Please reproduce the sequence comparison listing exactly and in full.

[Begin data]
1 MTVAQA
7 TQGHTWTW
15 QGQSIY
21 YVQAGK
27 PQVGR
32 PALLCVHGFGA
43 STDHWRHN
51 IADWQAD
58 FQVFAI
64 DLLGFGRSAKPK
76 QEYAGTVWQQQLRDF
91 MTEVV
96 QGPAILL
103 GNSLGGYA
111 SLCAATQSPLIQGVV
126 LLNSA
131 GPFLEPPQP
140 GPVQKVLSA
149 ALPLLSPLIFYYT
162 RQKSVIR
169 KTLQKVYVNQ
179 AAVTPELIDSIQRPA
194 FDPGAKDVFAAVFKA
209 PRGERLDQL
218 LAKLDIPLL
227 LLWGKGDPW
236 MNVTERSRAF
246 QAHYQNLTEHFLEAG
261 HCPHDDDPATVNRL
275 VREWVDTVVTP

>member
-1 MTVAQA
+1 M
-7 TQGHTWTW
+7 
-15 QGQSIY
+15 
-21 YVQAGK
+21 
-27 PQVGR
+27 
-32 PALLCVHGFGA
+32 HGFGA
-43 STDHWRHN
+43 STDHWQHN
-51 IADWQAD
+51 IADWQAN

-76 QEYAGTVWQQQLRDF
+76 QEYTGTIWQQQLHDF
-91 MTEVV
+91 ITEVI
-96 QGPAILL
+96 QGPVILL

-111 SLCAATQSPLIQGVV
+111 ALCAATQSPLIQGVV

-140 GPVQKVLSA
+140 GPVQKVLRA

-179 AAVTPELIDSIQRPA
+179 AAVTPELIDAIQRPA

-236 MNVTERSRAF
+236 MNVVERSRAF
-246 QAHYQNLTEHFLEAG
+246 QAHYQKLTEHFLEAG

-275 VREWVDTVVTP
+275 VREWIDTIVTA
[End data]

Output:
1 MTVAQA
7 TQGHTWTW
15 QGQSIY
21 YVQAGK
27 PQVGR
32 PALLCVHGFGA
43 STDHWRHN
51 IADWQAD
58 FQVFAI
64 DLLGFGRSAKPK
76 QEYAGTVWQQQLRDF
91 MTEVV
96 QGPAILL
103 GNSLGGYA
111 SLCAATQSPLIQGVV
126 LLNSA
131 GPFLEPPQP
140 GPVQKVLSA
149 ALPLLSPLIFYYT
162 RQKSVIR
169 KTLQKVYVNQ
179 AAVTPELIDSIQRPA
194 FDPGAKDVFAAVFKA
209 PRGERLDQL
218 LAKLDIPLL
227 LLWGKGDPW
236 MNVTERSRAF
246 QAHYQNLTEHFLEAG
261 HCPHDDDPATVNRL
275 VREWVDTVVTP

>member
-1 MTVAQA
+1 M
-7 TQGHTWTW
+7 
-15 QGQSIY
+15 
-21 YVQAGK
+21 
-27 PQVGR
+27 
-32 PALLCVHGFGA
+32 HGFGA
-43 STDHWRHN
+43 STDHWQHN
-51 IADWQAD
+51 IADWQAN

-76 QEYAGTVWQQQLRDF
+76 QEYTGTIWQQQLHDF
-91 MTEVV
+91 ITEVI
-96 QGPAILL
+96 QGPVILL

-111 SLCAATQSPLIQGVV
+111 ALCAATQSPLIQGVV

-140 GPVQKVLSA
+140 GPVQKVLRA

-179 AAVTPELIDSIQRPA
+179 AAVTPELIDAIQRPA

-236 MNVTERSRAF
+236 MNVVERSRAF
-246 QAHYQNLTEHFLEAG
+246 QAHYQKLTEHFLEAG

-275 VREWVDTVVTP
+275 VREWIDTIVTA